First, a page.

Example of a System Integration Lab (SIL) used by undergraduate aviation program students to familiarize themselves with preflight and operations before their first flight at the 451st Flying Training Squadron, Naval Air Station, Pensacola, Fla. (U.S. Air Force photo by Rebekah Clark) (Photo by Rebekah Clark)
Example of a T-1 Part Task Trainer station which allows instructors to present students with threats to better teach them how to identify and react to threats in flight during undergraduate aviation training at the 451st Flying Training Squadron, Naval Air Station, Pensacola, Fla. (U.S. Air Force photo by Rebekah Clark) (Photo by Rebekah Clark)
NAVAL AIR STATION PENSACOLA, Fla. —
This summer -- thanks to a fleet of modified T-1As -- members of the 451st Flying Training Squadron were the first Air Force undergraduate aviation program to formally incorporate electronic warfare fundamentals into its flying syllabus.
The modification added a second student and instructor station in the aft of the aircraft, equipped with a touch screen computer system, allowing instructors to present students with various threat scenarios. Students learn firsthand how to identify and react to threats in a dynamic airborne environment.
It was quickly evident students needed a training device to bridge the gap between the checklist system they were used to and the new computer system. The squadron has a $189K System Integration Lab (SIL), identical to the aircraft's computer system, but it does not have the capacity for continuous student training due to software & hardware testing requirements.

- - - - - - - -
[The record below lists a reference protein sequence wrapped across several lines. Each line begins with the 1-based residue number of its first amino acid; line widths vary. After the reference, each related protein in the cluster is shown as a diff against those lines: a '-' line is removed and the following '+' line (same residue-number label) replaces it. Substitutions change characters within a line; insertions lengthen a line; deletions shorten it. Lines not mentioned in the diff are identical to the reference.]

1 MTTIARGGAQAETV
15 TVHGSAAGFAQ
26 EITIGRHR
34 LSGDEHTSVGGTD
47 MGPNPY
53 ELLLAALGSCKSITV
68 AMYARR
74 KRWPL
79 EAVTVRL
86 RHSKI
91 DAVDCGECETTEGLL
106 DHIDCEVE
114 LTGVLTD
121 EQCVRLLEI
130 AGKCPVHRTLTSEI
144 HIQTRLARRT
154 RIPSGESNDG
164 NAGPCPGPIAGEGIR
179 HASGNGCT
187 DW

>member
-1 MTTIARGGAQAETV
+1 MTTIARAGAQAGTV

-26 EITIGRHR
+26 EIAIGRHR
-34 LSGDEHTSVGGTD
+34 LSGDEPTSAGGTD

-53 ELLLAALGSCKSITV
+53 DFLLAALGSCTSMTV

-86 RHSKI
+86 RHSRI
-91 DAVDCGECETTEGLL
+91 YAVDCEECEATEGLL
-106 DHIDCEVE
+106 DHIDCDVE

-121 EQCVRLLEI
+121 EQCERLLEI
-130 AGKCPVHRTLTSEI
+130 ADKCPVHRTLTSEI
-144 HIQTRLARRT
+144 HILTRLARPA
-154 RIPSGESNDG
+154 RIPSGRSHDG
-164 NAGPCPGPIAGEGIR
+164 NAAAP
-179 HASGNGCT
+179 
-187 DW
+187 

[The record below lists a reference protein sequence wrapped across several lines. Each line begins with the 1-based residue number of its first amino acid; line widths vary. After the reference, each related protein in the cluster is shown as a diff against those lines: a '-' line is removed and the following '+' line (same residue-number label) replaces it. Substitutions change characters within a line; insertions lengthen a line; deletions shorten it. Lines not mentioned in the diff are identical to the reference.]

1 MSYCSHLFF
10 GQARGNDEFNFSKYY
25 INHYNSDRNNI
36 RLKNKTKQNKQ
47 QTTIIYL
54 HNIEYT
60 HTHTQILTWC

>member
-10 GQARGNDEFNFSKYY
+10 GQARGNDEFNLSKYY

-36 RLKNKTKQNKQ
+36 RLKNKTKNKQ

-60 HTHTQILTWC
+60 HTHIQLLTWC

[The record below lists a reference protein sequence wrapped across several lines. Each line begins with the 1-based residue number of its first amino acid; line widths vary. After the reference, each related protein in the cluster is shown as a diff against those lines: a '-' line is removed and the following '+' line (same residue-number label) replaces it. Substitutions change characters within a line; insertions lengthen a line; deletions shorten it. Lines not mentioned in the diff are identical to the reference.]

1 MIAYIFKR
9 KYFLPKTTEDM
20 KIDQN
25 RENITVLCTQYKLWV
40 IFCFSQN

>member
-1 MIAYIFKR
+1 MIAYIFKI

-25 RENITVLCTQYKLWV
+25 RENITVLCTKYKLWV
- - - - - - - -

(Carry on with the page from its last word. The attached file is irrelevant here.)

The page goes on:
A team recognized the need and created a Part Task Trainer (PTT) as a solution. In less than 30 days their effort resulted in two PTTs made from parts on hand.
"The T-1 Part Task Trainer has really streamlined the transition to the T-1 Mod aircraft. Students now have the ability to familiarize themselves with the preflight and operation of system well before their first flight," said Lt. Col. Hans M. Kimm, 451 Flying Training Squadron assistant director of operations. "The results have far exceeded our expectations. Students that use the trainer are noticeably more confident in flight and on average one or two sorties ahead in performance."
"The T-1 MOD part task trainer provides a significant training capability at near zero cost to the government. This is due to the innovative thinking of our CSO instructors, like Lt. Col. Hans Kimm, making the most of what we have in a cost constrained environment," said Lt. Col. Ryan Conner, 479 Flying Training Group deputy commander.
The team, which consisted of Lt. Col. Hans Kimm, Mr. Jered Ast, Mr. Richard Gean, Mr. Joshua Murray and Mr. Bryan Martinez, used their computer programming expertise, to modify the hardware to accept the unique software from the aircraft's computer systems.
Still a work in progress, the PTTs currently have 75 percent the functional fidelity of the SIL. The team hopes to achieve 90 percent fidelity by April 2014.
So far, more than 50 students have used the PTTs and instructors are noticing that student performance has been distinctly higher and has progressed more quickly than prior to the availability of the PTTs.
In all, the PTTs provide a 75 percent solution for less than 1 percent of the cost of another SIL or simulator. The PTTs are available to students 24/7 and are in nearly constant use.
Additionally, the team achieved another breakthrough by automating the mission debrief download process. Originally, the setup was labor intensive, requiring the instructor to bring the mission computer to the debrief room and manually download and setup the files for debrief. The T-1A Mod team created a network and developed code to automate the process. Instructors now return their mission computers to storage and mission files are automatically delivered to any of the squadron's 14 debrief stations for instructor use. This automation has greatly simplified the entire process saving an estimated 4,000 man hours annually.